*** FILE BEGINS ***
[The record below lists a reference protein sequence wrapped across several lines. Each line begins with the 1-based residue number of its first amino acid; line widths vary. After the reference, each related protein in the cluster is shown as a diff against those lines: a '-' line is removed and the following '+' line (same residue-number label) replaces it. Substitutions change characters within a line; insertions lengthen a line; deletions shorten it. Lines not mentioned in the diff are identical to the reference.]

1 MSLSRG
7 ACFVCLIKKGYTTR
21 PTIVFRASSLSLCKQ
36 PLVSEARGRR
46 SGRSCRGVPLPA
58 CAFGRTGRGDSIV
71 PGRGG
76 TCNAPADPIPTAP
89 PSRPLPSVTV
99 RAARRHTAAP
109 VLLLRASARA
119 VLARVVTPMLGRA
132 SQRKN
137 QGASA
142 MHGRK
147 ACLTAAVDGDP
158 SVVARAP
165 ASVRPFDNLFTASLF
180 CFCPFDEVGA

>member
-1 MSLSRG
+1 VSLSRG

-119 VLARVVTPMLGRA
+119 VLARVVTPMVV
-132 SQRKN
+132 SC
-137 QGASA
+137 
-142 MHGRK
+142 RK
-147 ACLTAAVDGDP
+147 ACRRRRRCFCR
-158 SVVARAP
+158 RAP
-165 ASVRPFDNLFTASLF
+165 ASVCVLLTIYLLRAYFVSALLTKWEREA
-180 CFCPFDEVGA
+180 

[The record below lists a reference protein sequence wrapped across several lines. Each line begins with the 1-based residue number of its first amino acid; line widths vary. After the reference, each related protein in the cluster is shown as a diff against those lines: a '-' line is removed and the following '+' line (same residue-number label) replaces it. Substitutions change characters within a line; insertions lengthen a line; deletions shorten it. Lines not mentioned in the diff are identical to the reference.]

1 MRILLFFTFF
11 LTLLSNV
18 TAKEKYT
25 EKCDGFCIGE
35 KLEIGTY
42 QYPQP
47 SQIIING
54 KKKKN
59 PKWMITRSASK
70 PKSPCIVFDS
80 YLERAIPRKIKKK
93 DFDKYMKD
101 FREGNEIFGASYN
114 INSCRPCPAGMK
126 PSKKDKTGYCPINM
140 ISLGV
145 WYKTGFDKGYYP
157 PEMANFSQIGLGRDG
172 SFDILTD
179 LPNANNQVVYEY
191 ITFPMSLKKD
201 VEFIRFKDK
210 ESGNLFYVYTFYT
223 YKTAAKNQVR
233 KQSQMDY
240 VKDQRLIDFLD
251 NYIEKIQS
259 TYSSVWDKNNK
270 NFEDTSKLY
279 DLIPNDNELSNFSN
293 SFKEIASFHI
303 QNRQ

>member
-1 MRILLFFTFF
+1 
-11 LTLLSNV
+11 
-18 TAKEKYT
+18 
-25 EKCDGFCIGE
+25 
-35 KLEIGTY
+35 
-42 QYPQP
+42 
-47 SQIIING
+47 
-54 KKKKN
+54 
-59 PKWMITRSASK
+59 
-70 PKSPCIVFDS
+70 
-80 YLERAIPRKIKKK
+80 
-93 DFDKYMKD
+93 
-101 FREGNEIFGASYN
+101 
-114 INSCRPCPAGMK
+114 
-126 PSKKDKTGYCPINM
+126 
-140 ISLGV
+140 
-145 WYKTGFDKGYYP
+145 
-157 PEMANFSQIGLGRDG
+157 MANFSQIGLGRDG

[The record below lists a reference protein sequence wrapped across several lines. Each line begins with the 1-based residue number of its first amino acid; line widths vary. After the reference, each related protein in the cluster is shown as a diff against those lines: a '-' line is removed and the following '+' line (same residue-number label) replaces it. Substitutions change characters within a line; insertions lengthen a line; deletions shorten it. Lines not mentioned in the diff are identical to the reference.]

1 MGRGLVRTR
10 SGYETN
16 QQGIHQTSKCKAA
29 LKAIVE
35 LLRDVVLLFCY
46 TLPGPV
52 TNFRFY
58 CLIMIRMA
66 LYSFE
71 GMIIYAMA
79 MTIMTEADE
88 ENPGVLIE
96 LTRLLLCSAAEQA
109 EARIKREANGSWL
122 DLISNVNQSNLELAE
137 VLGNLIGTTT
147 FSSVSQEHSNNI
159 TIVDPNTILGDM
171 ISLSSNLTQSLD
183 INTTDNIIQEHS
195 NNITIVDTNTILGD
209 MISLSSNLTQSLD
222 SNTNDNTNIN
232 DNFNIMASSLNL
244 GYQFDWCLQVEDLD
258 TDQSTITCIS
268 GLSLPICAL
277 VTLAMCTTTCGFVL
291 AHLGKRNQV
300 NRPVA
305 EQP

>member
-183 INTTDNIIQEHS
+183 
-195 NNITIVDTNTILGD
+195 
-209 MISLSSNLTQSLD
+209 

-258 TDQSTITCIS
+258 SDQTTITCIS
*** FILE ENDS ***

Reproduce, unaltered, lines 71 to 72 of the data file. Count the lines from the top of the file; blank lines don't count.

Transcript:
293 SFKEIASFHI
303 QNRQ